Roofs Have Come So Far

4 Things You Needs to Know When Nature Attacks Your Home's Roof

In literature and film, nature is often portrayed as a gentle and nurturing force. In reality, nature is more of a brute force, capable of causing both slow, steady deterioration and much more violent destruction. This is especially true when it comes to some of nature's effects on residential and commercial roofing materials. 

Homeowners who understand this can use the following information to help them recognize some of the visible signs that nature may be taking its wrath out on their roof. 

1. When moss and maple seeds sprout

Nature loves to take over surfaces that are not regularly cleaned or maintained. This often includes residential roofing materials, like shingles. As the seasons go by, shingles that do not regularly have dust, dirt, and debris removed from their surface will soon accumulate a thickened layer capable of fostering plant growth. While just about any seed or nut could sprout in these layers of undisturbed debris on a roof, common culprits are moss and maple seedlings. 

In addition to looking dilapidated, shingled roofs that have accumulated enough dirt and debris to grow moss and tree seedlings are also retaining large amounts of moisture. As the sun beats down on moisture-rich layers of old leaves, dust, and dirt, heating occurs. Over time, the combination of heat and moisture causes the shingles beneath the debris layer to soften and degrade much more quickly than they might if kept clean and free of debris and plant matter. 

2. When ice dams form 

"Ice dams" refer to what happens when ice and snow melt and refreeze at the edges of a roof. Ice dams most often form in late winter or very early spring as the days begin to warm. As the thawing and refreezing action repeats, moisture is pushed back under the shingles further with each recurrence. In addition to loosening shingles and roofing materials and forcing them apart from the sheathing beneath them, this moisture often begins to seep through the underlying layers of the roof and may then begin to drip into the interior of the home.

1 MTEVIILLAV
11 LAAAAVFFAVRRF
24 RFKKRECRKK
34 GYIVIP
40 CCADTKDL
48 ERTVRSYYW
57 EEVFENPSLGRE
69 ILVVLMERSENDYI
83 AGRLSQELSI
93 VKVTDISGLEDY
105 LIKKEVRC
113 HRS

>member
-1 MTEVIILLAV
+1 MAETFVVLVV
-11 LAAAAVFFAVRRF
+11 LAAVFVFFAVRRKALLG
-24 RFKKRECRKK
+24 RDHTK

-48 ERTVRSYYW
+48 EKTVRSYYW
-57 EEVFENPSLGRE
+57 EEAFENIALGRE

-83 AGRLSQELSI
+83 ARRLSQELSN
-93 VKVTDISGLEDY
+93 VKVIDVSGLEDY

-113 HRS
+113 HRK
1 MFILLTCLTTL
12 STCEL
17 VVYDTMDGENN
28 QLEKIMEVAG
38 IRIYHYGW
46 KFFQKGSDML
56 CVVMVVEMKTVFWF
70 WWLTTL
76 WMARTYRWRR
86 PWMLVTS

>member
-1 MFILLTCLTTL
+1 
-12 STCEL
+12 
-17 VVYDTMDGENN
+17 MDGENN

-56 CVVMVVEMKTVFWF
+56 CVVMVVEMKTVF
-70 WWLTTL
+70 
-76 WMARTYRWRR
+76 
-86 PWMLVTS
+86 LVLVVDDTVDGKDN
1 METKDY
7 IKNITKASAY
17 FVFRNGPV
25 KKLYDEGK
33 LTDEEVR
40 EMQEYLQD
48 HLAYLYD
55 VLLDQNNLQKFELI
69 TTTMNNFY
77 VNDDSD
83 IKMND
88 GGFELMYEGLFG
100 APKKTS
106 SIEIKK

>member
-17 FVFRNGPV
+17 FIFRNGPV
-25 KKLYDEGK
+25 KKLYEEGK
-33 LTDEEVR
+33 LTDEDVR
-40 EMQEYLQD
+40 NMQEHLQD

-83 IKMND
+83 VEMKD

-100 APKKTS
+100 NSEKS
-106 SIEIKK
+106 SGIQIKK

Ice dam formations can also cause massive amounts of ice to form in gutters and extend downward from the roof. As these ice formations break away, they often tear or damage nearby shingles, causing even more damage to the roof. 

3. When snow loads are too much

When nature serves up snowstorms that result in deep layers and drifts of snow, the load can sometimes be too much for a roof to bear. Snow loads can cause cracks or broken rafters to occur in the supportive structure of the roof. In some cases, the roof may collapse under the weight. Homeowners who live in areas that receive large amounts of snow will want to have a plan for safely clearing away the snow after each storm to lessen the risk of snow load damage. 

4. When trees edge too close

Nature can also damage roofs very slowly over a period of years as nearby trees and vegetation increase in size. If the trunks, stems, or foliage grows enough to reach the edge of the roof or hang down and scrape the surface, wear issues will soon develop. This can include torn or damaged shingles and damage to soffits, overhangs, eaves, and vents. Tree limbs that become too heavy and begin to bear down on the roof of a home can quickly cause leaks to form as well as creating the potential for structural damage to the roof, should the branches fall onto the roof. 

Homeowners who find that their roof is being attacked by nature in these or other ways will want to contact a roof installation service to discuss their concerns and decide if the time is right to consider replacing the roof on their home.